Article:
The Current Generation in Response to Education

It is recommended to read the Editorial dedicated to respond to this Article after.

A worrying trend that I’ve noticed throughout my first year in highschool is: No one seems to care at all about learning or even paying attention in classes. Most of the time, students are using their phones, chatting with other students (sometimes across the class), playing games on the school laptops, or all three. In my classes, there’s only a handful of students that are passing, and about three who actually have As. What happened to our generation?

If I had to answer that question, then I’d have to say: the pandemic and quarantine. For more than a year, we had to stay inside because of COVID-19 and our terrible COVID protocols—no seriously, why did it take so long for us to have mask and vaccine mandates? And why were government officials trying to oppose them?! Anyways, all kids were forced to do online schooling through Zoom. Our Zoom schedules weren’t as strict as our in-school schedules, and kids had an easier time playing games, checking their phones, etc. whether they intended to get distracted or not. Over time, we got used to half-assing our classes and then goofing off on our devices, so when we finally went back to in-school learning, we had an unhealthy addiction to our phones. Teachers are now implementing phone collections in their classes to combat this, but kids are just lying about not having their phone or hiding it where the teacher can’t see.

Even then, some of the kids with passing grades aren’t even trying; instead, they just google the questions to find the answers. And the fact that most assignments are assigned digitally makes cheating so much easier. Sure, the chromebooks can be monitored by plugins that show what the student’s screen looks like, but they’re not trustworthy and rarely used. What if their screen is locked to the assignment or test only? Then students can use their phones instead. Our addiction to our phones aren’t just for social media, but also answers to our questions. Instead of taking the time and using critical thinking to come up with answers, we can leave the “thinking” to google searches. But this can apply to society as a whole, since technology is so integrated into our lives (thank you, COVID).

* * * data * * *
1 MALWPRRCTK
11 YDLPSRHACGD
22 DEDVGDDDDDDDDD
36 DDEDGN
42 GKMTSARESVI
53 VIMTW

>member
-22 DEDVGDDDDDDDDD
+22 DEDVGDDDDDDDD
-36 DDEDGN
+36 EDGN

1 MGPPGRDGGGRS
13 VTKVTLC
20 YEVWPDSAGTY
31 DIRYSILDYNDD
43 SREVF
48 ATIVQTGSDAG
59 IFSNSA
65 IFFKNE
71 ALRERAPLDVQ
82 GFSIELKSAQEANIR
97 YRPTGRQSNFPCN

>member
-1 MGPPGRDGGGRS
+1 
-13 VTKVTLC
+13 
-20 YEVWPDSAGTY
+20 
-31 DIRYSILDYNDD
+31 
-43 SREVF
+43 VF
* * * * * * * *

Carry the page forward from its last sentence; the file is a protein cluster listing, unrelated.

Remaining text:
The pandemic also took away a year most of us could’ve used to improve ourselves. For me, quarantine took place when I was in 8th grade. That year is usually (at least I assume) when kids transition from kids into teens, acting more mature while gaining more freedoms. High school’s basically where and when we decide how our lives are going to go. However, since we never had the time or environment to grow out of being immature, our high school teachers are subjected to babying a bunch of middle schoolers. The education system even told them to go easier on us, but if anything, the lack of discipline is making things worse. Any backbone we had in middle school is as straight as a wet noodle nowadays, and going easy on us isn’t going to straighten it back out. At this point, are we going to even make it as adults when the time arrives?

To be honest, I don’t have high expectations for people around my age and younger. I’ve only been referring to my high school classes, but younger kids have also grown reliant on their parent’s/parents’ devices. It’s normal to see toddlers in restaurants using their iPad throughout their meal. By the time we’re adults, we’ll most likely be inseparable from our phone screens. I highly doubt we’re gonna be ready for adult life when it hits us in the face in 3-4 years, unless everyone realizes how f***ed we’ll be, and they actually try to improve themselves.